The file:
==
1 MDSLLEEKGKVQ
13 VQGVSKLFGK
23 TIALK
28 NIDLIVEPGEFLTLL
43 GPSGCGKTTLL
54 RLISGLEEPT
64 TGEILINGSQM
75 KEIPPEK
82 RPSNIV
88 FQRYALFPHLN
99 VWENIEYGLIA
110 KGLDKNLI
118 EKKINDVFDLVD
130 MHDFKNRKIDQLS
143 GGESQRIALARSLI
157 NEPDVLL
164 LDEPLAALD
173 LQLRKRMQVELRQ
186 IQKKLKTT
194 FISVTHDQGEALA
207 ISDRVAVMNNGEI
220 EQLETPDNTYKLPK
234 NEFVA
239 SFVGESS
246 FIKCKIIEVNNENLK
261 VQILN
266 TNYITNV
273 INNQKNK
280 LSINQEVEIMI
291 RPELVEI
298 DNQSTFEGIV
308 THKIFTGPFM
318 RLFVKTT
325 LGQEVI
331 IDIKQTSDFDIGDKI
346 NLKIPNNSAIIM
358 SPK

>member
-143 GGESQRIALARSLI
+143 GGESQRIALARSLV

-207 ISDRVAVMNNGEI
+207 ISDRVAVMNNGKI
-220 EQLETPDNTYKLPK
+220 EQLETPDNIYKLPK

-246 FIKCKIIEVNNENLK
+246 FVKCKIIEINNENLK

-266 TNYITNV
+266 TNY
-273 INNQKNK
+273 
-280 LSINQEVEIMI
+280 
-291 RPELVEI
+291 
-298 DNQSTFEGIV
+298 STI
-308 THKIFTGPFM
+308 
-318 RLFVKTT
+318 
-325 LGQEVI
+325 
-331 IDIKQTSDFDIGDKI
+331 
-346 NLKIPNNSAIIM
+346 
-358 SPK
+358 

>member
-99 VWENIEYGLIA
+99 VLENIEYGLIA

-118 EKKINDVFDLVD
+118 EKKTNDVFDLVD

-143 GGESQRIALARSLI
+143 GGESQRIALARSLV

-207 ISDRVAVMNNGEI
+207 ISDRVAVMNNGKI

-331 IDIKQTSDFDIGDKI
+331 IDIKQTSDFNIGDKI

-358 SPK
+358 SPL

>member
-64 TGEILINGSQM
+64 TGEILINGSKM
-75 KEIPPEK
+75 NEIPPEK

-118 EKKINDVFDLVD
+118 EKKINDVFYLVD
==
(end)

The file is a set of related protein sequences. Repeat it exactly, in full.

1 MDSLLEEKGKVQ
13 VQGVSKLFGK
23 TIALK
28 NIDLIVEPGEFLTLL
43 GPSGCGKTTLL
54 RLISGLEEPT
64 TGEILINGSQM
75 KEIPPEK
82 RPSNIV
88 FQRYALFPHLN
99 VWENIEYGLIA
110 KGLDKNLI
118 EKKINDVFDLVD
130 MHDFKNRKIDQLS
143 GGESQRIALARSLI
157 NEPDVLL
164 LDEPLAALD
173 LQLRKRMQVELRQ
186 IQKKLKTT
194 FISVTHDQGEALA
207 ISDRVAVMNNGEI
220 EQLETPDNTYKLPK
234 NEFVA
239 SFVGESS
246 FIKCKIIEVNNENLK
261 VQILN
266 TNYITNV
273 INNQKNK
280 LSINQEVEIMI
291 RPELVEI
298 DNQSTFEGIV
308 THKIFTGPFM
318 RLFVKTT
325 LGQEVI
331 IDIKQTSDFDIGDKI
346 NLKIPNNSAIIM
358 SPK

>member
-143 GGESQRIALARSLI
+143 GGESQRIALARSLV

-207 ISDRVAVMNNGEI
+207 ISDRVAVMNNGKI
-220 EQLETPDNTYKLPK
+220 EQLETPDNIYKLPK

-246 FIKCKIIEVNNENLK
+246 FVKCKIIEINNENLK

-266 TNYITNV
+266 TNY
-273 INNQKNK
+273 
-280 LSINQEVEIMI
+280 
-291 RPELVEI
+291 
-298 DNQSTFEGIV
+298 STI
-308 THKIFTGPFM
+308 
-318 RLFVKTT
+318 
-325 LGQEVI
+325 
-331 IDIKQTSDFDIGDKI
+331 
-346 NLKIPNNSAIIM
+346 
-358 SPK
+358 

>member
-99 VWENIEYGLIA
+99 VLENIEYGLIA

-118 EKKINDVFDLVD
+118 EKKTNDVFDLVD

-143 GGESQRIALARSLI
+143 GGESQRIALARSLV

-207 ISDRVAVMNNGEI
+207 ISDRVAVMNNGKI

-331 IDIKQTSDFDIGDKI
+331 IDIKQTSDFNIGDKI

-358 SPK
+358 SPL

>member
-64 TGEILINGSQM
+64 TGEILINGSKM
-75 KEIPPEK
+75 NEIPPEK

-118 EKKINDVFDLVD
+118 EKKINDVFYLVD